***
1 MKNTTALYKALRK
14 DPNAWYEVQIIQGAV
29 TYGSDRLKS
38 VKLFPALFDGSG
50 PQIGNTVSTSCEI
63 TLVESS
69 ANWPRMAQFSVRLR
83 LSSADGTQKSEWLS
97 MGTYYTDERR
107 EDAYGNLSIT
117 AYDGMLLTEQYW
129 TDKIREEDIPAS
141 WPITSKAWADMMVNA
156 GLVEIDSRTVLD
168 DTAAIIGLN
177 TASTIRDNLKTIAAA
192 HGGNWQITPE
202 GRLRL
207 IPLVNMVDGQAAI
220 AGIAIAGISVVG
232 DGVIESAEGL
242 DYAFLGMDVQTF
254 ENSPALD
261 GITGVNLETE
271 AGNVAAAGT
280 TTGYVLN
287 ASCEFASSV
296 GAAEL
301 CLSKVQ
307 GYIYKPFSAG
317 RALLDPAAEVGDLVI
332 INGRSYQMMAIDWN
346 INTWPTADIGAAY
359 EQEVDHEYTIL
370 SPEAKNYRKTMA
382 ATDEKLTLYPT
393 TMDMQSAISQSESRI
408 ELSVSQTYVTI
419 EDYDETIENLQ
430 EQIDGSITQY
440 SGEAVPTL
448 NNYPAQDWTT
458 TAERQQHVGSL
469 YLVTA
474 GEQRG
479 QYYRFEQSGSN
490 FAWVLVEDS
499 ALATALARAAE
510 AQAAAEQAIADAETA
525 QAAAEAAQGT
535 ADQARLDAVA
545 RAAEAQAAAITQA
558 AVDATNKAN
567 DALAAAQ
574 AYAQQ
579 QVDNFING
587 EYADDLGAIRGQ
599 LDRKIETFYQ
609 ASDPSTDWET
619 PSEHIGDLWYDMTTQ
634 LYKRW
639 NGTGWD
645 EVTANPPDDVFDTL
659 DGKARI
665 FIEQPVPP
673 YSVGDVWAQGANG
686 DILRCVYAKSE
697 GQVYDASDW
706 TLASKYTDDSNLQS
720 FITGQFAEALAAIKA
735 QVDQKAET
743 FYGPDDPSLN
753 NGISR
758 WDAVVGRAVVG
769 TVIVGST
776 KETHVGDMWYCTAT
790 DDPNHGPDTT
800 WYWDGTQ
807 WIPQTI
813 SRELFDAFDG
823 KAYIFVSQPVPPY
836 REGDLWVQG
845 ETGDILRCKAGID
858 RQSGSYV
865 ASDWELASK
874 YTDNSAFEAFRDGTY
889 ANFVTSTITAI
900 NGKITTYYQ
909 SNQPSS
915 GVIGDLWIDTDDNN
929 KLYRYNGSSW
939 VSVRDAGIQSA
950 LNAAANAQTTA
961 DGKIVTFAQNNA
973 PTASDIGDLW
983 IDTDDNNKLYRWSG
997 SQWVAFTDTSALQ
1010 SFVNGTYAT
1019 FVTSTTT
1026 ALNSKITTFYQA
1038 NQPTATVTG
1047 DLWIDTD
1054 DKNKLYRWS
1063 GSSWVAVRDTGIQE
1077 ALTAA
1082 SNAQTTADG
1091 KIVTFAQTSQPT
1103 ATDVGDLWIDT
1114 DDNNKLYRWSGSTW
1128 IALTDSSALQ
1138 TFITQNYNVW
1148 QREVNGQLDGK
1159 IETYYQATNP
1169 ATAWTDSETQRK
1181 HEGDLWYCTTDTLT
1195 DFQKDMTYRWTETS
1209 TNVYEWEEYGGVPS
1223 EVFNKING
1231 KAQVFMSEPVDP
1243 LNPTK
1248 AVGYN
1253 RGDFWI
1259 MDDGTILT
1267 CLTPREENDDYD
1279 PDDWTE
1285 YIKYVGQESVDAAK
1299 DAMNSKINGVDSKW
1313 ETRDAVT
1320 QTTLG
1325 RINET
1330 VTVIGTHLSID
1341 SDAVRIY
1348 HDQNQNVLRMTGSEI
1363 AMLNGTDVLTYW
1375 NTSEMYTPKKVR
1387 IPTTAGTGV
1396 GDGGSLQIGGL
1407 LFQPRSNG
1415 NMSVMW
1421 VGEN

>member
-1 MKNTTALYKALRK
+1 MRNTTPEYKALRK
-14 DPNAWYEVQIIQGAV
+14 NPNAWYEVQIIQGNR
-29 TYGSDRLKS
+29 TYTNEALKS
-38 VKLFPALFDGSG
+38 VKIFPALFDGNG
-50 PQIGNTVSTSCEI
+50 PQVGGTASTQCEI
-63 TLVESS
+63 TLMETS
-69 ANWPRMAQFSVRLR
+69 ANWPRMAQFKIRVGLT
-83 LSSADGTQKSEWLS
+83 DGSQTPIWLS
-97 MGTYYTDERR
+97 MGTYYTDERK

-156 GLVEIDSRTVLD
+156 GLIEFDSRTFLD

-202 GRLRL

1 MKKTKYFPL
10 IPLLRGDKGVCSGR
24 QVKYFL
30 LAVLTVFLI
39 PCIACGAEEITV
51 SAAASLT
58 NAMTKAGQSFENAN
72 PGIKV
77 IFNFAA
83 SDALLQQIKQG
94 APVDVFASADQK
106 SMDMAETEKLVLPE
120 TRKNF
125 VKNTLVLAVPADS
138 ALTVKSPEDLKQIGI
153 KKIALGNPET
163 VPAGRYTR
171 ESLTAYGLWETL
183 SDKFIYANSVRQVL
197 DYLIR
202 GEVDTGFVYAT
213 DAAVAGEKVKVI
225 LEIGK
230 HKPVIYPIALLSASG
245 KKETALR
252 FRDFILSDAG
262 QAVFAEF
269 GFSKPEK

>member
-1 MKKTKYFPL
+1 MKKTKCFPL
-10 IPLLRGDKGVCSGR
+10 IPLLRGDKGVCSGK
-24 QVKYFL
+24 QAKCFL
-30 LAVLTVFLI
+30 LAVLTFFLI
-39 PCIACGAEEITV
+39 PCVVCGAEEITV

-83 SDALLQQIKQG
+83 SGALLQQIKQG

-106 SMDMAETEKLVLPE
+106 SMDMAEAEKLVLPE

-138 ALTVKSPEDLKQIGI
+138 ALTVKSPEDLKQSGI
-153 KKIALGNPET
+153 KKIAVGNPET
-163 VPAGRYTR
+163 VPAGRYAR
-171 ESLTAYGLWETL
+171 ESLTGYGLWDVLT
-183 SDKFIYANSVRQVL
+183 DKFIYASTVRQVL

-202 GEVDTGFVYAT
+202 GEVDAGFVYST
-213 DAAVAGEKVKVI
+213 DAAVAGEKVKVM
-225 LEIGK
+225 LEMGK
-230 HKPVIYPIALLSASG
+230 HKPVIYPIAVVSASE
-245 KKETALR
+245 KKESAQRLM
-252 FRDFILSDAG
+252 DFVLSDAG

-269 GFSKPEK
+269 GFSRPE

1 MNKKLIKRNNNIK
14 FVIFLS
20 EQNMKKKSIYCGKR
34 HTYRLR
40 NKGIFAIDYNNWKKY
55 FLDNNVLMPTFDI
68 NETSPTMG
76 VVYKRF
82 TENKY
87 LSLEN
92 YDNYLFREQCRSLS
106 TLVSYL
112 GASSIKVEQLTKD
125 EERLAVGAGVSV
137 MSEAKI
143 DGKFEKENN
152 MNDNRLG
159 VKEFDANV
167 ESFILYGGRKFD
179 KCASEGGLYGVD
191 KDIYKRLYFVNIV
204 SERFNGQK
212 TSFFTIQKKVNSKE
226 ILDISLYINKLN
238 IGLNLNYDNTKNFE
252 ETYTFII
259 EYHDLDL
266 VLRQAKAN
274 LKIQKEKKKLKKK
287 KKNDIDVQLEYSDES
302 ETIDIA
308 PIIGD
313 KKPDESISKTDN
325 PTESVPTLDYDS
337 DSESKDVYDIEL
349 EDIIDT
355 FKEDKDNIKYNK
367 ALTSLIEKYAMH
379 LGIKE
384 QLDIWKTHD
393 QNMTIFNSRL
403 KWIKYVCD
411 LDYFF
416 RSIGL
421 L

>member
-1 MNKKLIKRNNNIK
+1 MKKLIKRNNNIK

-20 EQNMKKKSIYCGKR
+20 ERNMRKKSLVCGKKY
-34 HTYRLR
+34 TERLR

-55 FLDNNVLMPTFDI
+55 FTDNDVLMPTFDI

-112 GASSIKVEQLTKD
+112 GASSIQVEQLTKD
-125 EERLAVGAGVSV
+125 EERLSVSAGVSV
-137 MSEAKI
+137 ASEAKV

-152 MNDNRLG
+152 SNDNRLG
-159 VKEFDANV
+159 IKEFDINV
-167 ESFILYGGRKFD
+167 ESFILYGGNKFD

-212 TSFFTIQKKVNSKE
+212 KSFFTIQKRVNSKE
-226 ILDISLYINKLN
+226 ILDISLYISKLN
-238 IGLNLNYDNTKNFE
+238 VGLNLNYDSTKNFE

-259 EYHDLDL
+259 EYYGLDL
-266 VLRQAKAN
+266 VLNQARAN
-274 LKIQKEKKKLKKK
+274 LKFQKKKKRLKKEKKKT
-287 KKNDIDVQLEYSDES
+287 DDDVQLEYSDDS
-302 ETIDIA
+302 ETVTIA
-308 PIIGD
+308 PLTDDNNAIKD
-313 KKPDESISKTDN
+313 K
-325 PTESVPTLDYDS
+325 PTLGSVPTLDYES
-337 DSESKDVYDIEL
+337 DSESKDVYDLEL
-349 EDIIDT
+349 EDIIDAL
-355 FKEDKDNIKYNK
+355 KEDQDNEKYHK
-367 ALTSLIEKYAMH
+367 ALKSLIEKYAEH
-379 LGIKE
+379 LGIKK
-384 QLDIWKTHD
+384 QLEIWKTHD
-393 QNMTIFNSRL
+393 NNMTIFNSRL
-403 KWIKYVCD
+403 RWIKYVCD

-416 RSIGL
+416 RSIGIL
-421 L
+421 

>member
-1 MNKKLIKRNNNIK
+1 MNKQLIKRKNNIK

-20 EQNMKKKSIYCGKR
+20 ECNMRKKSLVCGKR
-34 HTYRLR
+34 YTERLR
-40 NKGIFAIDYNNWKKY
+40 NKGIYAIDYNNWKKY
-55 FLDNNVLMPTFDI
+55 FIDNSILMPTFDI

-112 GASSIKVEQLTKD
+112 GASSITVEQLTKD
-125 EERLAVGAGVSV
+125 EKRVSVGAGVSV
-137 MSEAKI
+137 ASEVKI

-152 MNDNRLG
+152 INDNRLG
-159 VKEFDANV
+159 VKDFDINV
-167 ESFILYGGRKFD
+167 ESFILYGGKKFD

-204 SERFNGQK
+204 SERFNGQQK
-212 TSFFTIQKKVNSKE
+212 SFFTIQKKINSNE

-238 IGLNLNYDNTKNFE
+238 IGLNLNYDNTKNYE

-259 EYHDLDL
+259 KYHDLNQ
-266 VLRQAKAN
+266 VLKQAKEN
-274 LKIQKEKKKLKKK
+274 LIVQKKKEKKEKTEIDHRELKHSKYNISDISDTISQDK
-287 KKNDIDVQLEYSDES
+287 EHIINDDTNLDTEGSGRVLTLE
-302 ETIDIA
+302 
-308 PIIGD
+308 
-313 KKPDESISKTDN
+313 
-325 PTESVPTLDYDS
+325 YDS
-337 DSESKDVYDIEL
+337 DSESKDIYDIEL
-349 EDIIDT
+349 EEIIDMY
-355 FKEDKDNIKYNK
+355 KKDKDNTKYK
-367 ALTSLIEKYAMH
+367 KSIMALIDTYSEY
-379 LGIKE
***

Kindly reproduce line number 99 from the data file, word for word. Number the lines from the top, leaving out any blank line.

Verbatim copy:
1019 FVTSTTT